Unfair selection for redundancy?

jillyb

Frequent Poster
Messages
123
Hi all,

I'll try and keep this as short as possible.

So I was called in yesterday and told my role would be made redundant and they are offering 5 weeks redundancy. I am 6 weeks short of being there two years to be entitled it but they are still offering it. (don't think they know this however)

So basically I am on a 3 day week and I do accounts/registrations so I assist a full time person who does registrations and a part time person who does accounts ( we both do a 3 day week with opposite days and one day overlap) but the accounts person also does more of the accounts like quarterly returns etc that I'm not qualified for.

The part time accounts person was hired after me but I'm not qualified to do some aspects of her role so she has been kept on instead of myself.

Now the reason for the redundancy is it had gotten quieter in the office in the last couple of months, resgistrations down etc however it usually picks up in the autumn so think it's a bit premature.

Also the full time person who does registrations is going on mat leave in a month. They advertised her replacement at the start of the summer but the person only started the role 3 weeks ago.

It seems they could have done a better job at maybe hiring that person part time and sharing the workload or else figure out some way to fairly not make me redundant?

It's a small office so If I am let go the full time person will be there on their own probably 1 or 2 days a week. I don't think that either of them will be happy as between them they'll have to absorb my work and harder for cover for holidays, appointments etc


What do you think? thanks
 

cremeegg

Frequent Poster
Messages
3,018
Sorry, but it seems to me that there is not much you can do.

From your own summary of the situation there does not seem to be anything unfair in the way you were selected for redundancy.

The employment situation is good. I would look to the future.
 

jillyb

Frequent Poster
Messages
123
Hi,

So I have an update.

I spoke to my employer about the possibility of reduced days/hours for now and see if things pick up. He said he’d speak to higher ups. He said in the meantime he’s still send on an agreement as it was already in the works and see what I think. I received it but it no where mentions redundancy and the amount is taxable. It’s a mutual settlement agreement which includes I have to get legal advice and have that person sign it to ensure it’s binding. He’s gone on holidays til mid next week but the proposed termination date is late next week.

I am going to some legal advice as my mother works in HR and said it’s not good. It’s saying we are both agreeing to this and could leave me open to not being able to claim JSA/JSB for 9 weeks? This would leave them open to be able rehire in my position and it looks like they haven’t gone through any redundancy procedures. Just bypassed it and offered me this in the hopes I’d just leave. I’m a permanent employee so they can’t dismiss unless they have a genuine reason. It seems a bit iffy to me. Side note the day after he called me in an told me an email came in re a salary increase my boss was due in last 2 years but didn’t receive it and now agreed for it to be implemented immediately. If money is an issue then it doesn’t look good if they are letting me go.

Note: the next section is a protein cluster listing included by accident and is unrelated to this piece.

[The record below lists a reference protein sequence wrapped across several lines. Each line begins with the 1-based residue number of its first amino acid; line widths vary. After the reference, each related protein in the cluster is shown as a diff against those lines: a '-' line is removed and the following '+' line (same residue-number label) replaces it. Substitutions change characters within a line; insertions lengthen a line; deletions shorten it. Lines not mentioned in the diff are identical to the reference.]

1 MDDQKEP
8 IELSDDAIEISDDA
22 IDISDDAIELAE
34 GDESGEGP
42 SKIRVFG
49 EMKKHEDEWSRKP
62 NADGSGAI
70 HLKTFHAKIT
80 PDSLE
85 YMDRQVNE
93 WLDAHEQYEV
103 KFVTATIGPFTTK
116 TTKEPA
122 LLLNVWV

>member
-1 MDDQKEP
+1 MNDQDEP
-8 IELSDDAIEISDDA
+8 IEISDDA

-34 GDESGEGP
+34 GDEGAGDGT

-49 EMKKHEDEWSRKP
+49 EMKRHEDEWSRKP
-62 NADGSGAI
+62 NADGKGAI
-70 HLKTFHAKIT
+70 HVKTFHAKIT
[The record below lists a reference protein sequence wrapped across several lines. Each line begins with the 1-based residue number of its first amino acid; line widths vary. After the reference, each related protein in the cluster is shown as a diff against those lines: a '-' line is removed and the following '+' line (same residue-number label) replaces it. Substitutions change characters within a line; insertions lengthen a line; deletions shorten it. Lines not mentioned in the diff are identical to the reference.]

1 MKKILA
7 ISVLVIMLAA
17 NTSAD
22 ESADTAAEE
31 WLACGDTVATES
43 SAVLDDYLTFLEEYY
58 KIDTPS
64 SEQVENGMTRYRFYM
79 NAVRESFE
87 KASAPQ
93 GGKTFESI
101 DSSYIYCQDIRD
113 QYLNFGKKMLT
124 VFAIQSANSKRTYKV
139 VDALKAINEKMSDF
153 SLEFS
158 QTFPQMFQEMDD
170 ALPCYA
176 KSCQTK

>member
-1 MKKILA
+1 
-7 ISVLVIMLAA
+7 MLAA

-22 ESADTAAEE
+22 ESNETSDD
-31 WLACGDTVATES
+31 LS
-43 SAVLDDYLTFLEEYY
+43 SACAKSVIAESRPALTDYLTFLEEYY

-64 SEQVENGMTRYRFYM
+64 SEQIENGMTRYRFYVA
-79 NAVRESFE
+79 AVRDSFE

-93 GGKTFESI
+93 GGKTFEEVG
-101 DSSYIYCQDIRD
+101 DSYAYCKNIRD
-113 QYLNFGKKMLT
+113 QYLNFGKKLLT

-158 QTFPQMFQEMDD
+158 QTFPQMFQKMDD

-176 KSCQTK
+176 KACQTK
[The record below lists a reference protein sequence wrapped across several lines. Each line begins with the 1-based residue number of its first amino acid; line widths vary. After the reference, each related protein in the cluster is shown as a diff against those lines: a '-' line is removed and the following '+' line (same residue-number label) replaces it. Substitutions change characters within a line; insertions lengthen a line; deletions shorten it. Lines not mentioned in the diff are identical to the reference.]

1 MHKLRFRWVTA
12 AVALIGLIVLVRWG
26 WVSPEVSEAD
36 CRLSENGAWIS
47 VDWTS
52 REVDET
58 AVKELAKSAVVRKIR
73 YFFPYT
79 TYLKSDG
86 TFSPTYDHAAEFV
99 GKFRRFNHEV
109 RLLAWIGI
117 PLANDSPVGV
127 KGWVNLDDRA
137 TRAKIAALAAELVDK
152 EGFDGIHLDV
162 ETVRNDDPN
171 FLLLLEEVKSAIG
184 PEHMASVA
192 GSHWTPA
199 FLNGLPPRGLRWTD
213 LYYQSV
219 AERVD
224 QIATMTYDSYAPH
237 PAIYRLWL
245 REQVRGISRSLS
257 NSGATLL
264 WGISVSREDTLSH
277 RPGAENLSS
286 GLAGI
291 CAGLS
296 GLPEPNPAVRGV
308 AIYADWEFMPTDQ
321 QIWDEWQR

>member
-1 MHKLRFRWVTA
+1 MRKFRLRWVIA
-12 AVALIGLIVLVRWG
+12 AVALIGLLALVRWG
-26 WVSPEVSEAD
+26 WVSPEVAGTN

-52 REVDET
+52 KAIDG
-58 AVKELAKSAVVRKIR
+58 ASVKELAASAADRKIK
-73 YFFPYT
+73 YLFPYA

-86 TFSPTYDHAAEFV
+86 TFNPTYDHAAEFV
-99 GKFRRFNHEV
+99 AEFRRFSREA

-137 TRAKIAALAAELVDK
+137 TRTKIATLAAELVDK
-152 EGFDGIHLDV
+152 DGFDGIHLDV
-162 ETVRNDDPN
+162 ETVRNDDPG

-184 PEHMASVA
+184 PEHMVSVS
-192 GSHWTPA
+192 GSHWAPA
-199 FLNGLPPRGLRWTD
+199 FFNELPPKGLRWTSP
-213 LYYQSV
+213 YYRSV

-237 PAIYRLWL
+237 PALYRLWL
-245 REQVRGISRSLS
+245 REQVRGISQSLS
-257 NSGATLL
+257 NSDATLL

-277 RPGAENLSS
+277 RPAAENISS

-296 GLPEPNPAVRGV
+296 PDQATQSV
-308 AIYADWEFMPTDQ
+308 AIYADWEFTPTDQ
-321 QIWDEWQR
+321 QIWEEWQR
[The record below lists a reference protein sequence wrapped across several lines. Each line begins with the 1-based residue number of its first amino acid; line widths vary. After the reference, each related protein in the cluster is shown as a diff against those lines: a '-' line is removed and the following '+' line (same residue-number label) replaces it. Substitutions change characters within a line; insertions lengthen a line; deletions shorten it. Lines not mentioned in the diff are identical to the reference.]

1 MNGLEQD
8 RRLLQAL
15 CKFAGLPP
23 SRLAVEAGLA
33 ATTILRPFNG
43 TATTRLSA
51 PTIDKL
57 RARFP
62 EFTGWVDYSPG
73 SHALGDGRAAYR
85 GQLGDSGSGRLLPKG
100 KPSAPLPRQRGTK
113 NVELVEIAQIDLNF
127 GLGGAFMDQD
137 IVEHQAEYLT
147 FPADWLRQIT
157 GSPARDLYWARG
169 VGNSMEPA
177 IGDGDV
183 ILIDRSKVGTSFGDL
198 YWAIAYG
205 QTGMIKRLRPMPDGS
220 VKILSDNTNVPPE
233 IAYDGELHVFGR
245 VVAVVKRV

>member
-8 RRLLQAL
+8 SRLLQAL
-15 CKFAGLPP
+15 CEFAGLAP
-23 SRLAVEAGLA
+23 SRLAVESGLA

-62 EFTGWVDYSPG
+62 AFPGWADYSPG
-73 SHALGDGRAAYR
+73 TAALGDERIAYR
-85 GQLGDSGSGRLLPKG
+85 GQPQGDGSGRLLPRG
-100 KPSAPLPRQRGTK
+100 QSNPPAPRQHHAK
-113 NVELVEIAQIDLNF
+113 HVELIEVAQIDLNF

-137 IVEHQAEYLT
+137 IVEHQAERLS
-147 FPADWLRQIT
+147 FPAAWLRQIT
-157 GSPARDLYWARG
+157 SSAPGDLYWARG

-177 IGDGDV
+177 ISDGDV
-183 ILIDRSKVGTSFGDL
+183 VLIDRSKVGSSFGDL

elcato

Moderator
Messages
3,163
Can you clarify that you got 2 x 5 weeks pay in the settlement ? I'd imagine the 'both agreeing to this' is to the final settlement not to you giving any notice so the 9 weeks is a red herring. That said if your ma is a HR expert then she is well qualified in helping you.
 

jillyb

Frequent Poster
Messages
123
Hi,

No I was offered in the settlement just over 1 weeks paid notice and then just 5 weeks pay as a lump sum but taxable.

It is proposed though apparently and my job isn't terminated till the settlement is agreed upon and signed. My mum hasn't worked in HR in a good few years but she does know her stuff but it may be not as up to date.
 

Peanuts20

Registered User
Messages
100
Firstly ex gratia redundancy payments from an employer can be taxable depending on the amount and your service.

Secondly by agreeing to this it could be construed to be a voluntary redundancy as opposed to a compulsary one. Voluntary is a far easier process for an employer to go through then a comp one but it will delay your ability to claim benefit
 

elcato

Moderator
Messages
3,163
to this it could be construed to be a voluntary redundancy
I doubt they would be so detailed. She has been given no choice as it's the company that is making her redundant but to make sure I would request that they state so.
 
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